Monday, 30 March 2009

What's worse than an honour killing?

This is:
When Elif's father told her she had to kill herself in order to spare him from a prison sentence for her murder, she considered it long and hard.
Elif had declined an arranged mariage because she wanted to continue her education. Her loving family sentenced her to death for this imagined crime. This story is common enough: according to the article, government figures report more than 200 honour killings in Turkey, accounting for fully half the number of murders. What makes this worse is the fact that Elif's father wasn't even prepared to accept the consequences of his actions.

Fortunately, Elif escaped murder, but has been on the run ever since, pursued by her family. The article reports that one of the shelters she stayed at was raided by armed family members. It also reports that such forced suicides are common and on the rise.
...women who are told to kill themselves are usually given one of three options – a noose, a gun or rat poison. They are then locked in a room until the job is done.
It's difficult to see how this constitutes suicide rather than murder in all but the letter of the law. The use of the technicality both depersonalises the act and protects the perpetrators in a society lenient on honour killings.

This kind of coercion is entirely despicable, but it gets worse. The article also discusses the case of 17 year old Mehmet. A family council decided that his stepmother and her lover should die and that Mehmet - as the youngest member of the family - should kill them, since his punishment would probably be more lenient. He refused and ran away, but was caught by the family and threatened until he finally did turn the gun on his stepmother and her boyfriend, killing the latter.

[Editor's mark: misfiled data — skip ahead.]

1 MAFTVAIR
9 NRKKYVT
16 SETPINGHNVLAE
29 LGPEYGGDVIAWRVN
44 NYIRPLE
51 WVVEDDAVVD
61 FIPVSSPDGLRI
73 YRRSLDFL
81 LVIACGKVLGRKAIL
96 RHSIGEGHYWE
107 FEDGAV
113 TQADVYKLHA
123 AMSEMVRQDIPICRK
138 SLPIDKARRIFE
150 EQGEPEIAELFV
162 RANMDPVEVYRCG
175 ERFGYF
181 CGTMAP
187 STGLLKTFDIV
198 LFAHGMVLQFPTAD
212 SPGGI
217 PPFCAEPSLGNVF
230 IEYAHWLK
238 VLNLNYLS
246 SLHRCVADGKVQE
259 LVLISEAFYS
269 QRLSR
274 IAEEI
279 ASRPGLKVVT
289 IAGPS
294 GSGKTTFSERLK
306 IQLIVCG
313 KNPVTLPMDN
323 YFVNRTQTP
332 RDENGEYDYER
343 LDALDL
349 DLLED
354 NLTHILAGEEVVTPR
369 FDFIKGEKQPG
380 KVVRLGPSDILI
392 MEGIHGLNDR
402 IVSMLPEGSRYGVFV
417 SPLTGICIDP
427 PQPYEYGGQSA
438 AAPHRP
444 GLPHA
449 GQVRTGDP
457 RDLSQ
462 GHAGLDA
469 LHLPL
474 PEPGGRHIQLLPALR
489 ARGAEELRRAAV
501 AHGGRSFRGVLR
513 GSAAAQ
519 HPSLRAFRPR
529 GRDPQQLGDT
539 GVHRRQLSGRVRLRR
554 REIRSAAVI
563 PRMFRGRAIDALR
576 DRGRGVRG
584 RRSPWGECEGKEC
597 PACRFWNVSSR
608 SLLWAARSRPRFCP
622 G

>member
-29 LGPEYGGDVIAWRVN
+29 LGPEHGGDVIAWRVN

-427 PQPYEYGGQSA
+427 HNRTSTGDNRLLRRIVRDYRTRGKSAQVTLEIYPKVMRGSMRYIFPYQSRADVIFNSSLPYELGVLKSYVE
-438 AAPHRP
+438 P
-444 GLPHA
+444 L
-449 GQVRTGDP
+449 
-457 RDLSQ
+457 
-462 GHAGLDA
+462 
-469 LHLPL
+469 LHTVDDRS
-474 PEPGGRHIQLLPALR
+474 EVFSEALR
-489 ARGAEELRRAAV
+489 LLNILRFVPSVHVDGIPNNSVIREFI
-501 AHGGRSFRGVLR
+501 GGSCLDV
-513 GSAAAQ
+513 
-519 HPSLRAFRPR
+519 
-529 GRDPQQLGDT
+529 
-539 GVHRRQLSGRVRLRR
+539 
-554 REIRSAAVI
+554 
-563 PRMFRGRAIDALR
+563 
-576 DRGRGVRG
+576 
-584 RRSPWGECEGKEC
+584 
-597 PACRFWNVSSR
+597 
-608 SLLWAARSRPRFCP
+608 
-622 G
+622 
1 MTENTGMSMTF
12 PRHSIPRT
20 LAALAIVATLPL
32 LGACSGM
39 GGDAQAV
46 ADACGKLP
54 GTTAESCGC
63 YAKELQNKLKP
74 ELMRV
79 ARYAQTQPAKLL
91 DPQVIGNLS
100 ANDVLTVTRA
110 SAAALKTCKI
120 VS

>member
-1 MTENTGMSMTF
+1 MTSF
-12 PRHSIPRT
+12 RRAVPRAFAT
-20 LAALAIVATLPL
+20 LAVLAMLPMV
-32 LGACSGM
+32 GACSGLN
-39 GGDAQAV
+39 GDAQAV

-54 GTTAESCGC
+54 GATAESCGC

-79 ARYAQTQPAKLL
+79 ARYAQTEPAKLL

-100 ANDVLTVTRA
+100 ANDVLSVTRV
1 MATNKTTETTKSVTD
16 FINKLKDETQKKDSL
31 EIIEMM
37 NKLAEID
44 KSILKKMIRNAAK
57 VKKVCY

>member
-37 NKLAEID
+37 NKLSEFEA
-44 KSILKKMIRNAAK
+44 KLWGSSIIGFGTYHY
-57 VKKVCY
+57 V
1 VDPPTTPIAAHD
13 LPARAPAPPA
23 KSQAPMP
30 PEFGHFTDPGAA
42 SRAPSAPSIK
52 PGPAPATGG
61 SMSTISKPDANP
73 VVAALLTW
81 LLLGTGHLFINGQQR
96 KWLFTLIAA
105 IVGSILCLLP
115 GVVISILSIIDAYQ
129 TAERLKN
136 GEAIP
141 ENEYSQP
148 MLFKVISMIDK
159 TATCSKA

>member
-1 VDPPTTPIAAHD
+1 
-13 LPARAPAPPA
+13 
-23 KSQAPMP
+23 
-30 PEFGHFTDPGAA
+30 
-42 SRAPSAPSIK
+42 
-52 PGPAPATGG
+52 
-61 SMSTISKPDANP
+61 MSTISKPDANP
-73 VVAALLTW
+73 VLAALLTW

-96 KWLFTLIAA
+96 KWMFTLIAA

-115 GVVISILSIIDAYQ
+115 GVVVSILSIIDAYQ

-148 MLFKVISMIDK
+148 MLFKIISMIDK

Mehmet was jailed for two and a half years. He said that there were many other honour killers in prison and they were treated by respect by other prisoners and by the prison guards.

Some people will argue that this is not the fault of religion, but of society. How they can make such a claim is beyond me, however. The rules determining what constitutes a breech of honour are religious. The societal systems that enforce and perpetuate them are religious. The punishments to be expected if the rules are broken are religious. The attitude of women and children being property stems from religion.

That religion can inspire someone to kill another for imagined breech of insane rules is hardly a surprise. That they can believe afterwards that they acted correctly is beyond question but starting to stretch belief.

That someone could torture another into killing either themselves or someone else solely to save themselves the inconvenience of a prison sentence is so far beyond my experience as a human being that the steps from here to there are almost impossible to imagine.

What else but religion could screw up an otherwise sane person in this way and even encourage him to screw up his offspring as well?

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